they burn up before they hit the ground.
Objects larger than about 100 feet in diameter, the size of a large house,
strike Earth with an average interval of a few hundred years. The last one of
about this size to hit was on June 30, 1908, in a sparsely populated region of
Siberia called Tunguska. The Tunguska blast released about four megatons of
energy and leveled millions of trees across 825 square miles.
A much larger asteroid or comet, six miles in diameter, collided with Earth some
65 million years ago, killing most of the large vertebrates, including the
dinosaurs. Fortunately, Earth collisions with objects so big happen only at
average intervals of 100 million years.
What can be done if a rogue asteroid is judged to be on a trajectory that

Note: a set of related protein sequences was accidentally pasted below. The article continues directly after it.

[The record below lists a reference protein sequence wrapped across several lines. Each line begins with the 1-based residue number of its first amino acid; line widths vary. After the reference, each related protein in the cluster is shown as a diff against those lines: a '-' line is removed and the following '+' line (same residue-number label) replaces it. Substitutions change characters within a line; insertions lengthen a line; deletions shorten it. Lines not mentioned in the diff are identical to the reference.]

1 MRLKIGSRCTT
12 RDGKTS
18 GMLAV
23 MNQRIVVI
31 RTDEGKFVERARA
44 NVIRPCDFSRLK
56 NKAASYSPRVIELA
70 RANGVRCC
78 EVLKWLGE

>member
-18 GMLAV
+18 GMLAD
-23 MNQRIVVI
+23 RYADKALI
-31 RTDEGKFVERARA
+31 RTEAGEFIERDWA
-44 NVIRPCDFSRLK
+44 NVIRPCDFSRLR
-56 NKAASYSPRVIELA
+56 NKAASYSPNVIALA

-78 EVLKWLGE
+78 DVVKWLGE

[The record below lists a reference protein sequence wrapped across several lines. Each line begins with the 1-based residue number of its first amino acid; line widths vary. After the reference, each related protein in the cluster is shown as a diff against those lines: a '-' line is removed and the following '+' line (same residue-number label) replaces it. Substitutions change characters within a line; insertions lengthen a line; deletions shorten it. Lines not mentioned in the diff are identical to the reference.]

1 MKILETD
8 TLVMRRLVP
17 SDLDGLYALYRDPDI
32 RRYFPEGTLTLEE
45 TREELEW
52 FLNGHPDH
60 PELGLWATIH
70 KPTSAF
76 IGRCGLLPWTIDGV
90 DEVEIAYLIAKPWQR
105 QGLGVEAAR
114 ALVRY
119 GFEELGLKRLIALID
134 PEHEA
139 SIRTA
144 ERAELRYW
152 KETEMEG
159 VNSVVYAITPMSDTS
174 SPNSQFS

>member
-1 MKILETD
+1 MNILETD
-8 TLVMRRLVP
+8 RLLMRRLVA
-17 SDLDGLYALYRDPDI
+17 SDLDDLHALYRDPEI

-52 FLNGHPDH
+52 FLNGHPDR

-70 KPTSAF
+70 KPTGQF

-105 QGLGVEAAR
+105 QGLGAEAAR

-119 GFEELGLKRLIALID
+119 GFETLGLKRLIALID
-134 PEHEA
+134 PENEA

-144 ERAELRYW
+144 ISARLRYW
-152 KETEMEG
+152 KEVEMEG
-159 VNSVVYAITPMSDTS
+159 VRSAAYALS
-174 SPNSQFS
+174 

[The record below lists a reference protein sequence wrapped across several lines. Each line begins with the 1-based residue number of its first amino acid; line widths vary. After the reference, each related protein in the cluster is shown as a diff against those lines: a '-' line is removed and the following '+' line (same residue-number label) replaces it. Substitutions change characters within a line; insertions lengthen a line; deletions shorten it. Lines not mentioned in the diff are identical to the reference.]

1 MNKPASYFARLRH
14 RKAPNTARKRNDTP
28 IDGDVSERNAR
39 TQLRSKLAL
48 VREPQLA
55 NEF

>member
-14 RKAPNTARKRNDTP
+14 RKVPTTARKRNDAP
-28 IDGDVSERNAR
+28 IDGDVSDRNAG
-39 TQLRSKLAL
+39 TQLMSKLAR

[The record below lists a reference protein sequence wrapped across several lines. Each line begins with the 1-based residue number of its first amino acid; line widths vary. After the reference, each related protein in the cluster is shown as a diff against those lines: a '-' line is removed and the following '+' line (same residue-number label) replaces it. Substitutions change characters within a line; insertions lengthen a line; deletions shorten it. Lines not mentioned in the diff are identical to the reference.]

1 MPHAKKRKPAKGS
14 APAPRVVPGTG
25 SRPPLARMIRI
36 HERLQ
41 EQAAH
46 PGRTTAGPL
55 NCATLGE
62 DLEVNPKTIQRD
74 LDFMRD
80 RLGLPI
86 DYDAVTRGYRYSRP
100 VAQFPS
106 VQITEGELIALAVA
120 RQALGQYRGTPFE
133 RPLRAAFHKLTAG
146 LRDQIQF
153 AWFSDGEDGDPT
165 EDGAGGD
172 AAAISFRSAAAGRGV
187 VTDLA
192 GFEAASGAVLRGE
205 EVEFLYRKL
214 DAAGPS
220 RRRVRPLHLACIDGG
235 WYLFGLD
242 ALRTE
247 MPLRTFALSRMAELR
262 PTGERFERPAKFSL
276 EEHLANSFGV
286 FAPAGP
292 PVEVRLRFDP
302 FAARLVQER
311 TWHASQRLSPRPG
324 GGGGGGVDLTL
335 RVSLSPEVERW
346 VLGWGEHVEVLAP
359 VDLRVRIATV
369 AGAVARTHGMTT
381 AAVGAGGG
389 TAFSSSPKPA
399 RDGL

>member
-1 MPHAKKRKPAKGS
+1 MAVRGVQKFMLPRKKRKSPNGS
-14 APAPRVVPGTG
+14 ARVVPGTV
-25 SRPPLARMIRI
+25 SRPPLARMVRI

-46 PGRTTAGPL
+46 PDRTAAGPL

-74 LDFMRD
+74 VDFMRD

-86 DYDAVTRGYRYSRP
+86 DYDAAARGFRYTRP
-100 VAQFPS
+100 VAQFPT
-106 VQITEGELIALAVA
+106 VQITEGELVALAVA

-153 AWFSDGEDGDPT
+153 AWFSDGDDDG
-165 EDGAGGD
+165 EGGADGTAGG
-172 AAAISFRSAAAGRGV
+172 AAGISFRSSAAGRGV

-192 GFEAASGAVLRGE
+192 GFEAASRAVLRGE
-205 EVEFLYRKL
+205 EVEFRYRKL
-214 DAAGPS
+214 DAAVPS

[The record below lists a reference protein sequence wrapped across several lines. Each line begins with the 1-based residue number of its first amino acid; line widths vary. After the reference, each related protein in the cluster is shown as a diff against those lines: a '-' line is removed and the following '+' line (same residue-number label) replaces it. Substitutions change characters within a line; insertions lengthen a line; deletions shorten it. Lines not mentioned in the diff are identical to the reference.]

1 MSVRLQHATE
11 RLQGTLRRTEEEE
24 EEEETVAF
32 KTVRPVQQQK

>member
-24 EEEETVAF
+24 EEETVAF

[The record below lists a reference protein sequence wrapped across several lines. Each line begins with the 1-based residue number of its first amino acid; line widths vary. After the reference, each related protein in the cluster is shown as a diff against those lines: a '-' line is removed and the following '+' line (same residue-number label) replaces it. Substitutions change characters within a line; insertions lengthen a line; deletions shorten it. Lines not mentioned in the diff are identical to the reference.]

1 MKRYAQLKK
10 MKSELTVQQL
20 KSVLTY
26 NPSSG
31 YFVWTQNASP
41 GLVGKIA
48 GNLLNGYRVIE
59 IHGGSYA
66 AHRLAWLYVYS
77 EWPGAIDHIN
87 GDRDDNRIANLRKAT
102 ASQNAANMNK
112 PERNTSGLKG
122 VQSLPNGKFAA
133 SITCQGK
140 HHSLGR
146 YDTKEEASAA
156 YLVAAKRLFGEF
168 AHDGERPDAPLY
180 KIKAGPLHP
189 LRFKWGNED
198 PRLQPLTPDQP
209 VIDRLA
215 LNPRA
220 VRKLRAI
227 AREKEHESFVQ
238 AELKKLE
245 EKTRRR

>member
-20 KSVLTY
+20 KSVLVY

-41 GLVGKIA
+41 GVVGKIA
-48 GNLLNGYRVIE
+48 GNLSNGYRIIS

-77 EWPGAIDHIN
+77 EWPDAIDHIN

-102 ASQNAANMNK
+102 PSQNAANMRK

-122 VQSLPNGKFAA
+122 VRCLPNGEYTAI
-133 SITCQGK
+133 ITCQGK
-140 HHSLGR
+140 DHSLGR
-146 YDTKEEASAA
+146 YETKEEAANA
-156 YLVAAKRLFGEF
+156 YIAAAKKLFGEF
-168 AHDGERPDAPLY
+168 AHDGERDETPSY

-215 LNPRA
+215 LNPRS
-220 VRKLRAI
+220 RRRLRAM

threatens Earth? Our best option would be to send a spacecraft to collide with
the asteroid and modify its trajectory to ensure that the Earth is missed by a
wide margin. We have the technology to do this — and, in fact, did it in 2005,
when we intentionally slammed a spacecraft into the comet Tempel-1. As the
science fiction author Larry Niven once said, the dinosaurs became extinct
because they didn’t have a space program.
In April 2010, President Obama called upon NASA to send a human mission to an
asteroid by 2025 as a steppingstone for the much more difficult human
exploration of Mars. The technologies and life support systems needed for the
Mars expedition could be tested first at a nearby asteroid with the round trip
taking only a few months instead of a few years.
QUITE apart from their menacing reputations or as steppingstones to Mars,
near-Earth objects are important in their own right. They are the leftover bits